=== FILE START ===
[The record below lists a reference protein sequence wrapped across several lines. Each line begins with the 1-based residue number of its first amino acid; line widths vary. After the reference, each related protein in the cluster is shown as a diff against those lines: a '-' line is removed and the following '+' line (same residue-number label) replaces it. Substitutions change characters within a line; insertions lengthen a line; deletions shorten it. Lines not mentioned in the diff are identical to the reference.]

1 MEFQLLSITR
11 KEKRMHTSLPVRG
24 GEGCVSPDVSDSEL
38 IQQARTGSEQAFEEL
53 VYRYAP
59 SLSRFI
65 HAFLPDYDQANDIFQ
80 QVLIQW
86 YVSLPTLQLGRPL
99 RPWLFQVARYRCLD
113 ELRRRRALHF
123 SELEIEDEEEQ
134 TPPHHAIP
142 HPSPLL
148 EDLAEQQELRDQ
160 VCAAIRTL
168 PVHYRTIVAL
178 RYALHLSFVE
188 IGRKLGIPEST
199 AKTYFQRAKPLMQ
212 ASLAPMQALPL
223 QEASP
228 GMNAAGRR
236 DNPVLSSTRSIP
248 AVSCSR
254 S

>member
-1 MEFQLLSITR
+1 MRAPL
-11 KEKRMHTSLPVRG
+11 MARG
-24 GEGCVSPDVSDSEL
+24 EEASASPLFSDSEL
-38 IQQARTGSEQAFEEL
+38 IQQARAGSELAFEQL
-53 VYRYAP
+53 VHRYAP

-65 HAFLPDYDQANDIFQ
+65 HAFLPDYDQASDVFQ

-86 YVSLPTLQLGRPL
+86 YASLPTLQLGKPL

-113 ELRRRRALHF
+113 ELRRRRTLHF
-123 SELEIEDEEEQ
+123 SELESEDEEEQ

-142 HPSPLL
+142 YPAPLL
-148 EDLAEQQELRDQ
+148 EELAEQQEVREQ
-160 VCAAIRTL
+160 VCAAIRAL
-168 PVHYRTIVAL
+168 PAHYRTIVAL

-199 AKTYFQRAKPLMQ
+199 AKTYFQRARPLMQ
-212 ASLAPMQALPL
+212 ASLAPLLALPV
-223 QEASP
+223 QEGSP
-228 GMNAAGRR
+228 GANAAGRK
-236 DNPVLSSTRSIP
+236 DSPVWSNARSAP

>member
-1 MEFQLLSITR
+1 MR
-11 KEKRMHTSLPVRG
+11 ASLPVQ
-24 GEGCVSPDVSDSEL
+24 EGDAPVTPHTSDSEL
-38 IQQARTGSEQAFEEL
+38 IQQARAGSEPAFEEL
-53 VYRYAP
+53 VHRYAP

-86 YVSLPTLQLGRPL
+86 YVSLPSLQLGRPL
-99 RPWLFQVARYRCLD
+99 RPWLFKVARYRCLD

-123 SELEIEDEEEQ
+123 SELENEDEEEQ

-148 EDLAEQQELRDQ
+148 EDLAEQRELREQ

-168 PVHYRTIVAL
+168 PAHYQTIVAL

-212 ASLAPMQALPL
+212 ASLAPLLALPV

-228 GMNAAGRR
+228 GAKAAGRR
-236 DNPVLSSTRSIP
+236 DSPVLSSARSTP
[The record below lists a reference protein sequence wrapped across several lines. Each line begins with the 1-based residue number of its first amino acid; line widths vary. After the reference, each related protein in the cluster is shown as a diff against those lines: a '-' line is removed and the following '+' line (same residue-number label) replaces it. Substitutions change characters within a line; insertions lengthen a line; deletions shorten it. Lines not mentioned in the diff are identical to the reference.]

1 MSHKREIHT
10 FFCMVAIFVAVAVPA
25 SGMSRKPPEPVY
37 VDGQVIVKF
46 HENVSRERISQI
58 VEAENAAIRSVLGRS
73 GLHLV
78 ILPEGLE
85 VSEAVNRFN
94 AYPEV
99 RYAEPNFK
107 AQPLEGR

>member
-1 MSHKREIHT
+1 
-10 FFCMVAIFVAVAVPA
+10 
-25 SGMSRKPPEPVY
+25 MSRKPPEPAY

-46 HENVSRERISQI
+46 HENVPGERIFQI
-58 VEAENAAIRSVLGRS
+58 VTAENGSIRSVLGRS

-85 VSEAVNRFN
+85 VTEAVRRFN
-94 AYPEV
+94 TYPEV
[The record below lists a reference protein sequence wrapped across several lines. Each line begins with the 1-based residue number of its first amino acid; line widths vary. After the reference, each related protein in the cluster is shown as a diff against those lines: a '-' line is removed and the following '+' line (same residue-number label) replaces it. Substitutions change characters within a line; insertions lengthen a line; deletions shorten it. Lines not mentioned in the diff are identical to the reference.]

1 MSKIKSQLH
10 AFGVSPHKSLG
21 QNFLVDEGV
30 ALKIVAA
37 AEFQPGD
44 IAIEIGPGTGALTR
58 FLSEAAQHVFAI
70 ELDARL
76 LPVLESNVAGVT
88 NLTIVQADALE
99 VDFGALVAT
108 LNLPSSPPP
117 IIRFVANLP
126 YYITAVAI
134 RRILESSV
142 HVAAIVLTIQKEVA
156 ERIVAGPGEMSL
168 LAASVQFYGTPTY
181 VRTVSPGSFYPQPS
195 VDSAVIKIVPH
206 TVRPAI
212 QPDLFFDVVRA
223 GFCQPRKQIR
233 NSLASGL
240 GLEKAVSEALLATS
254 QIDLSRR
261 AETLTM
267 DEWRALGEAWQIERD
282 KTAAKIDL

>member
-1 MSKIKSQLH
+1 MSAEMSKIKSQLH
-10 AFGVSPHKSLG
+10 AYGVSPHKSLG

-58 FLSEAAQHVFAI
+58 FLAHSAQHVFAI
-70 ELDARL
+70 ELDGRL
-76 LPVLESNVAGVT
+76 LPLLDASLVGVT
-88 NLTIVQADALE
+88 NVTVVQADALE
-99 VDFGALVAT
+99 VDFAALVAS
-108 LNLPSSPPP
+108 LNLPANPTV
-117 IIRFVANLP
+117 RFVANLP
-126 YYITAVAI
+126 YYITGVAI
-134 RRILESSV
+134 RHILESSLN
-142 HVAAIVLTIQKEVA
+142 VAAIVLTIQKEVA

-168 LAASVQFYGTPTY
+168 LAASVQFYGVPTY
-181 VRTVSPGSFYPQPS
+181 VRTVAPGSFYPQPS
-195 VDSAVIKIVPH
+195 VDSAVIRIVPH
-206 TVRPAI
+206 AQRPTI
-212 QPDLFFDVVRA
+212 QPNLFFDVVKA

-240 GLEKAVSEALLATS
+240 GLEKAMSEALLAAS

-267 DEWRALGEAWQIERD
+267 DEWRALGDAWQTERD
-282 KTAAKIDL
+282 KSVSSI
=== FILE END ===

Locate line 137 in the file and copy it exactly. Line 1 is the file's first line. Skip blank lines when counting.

156 ERIVAGPGEMSL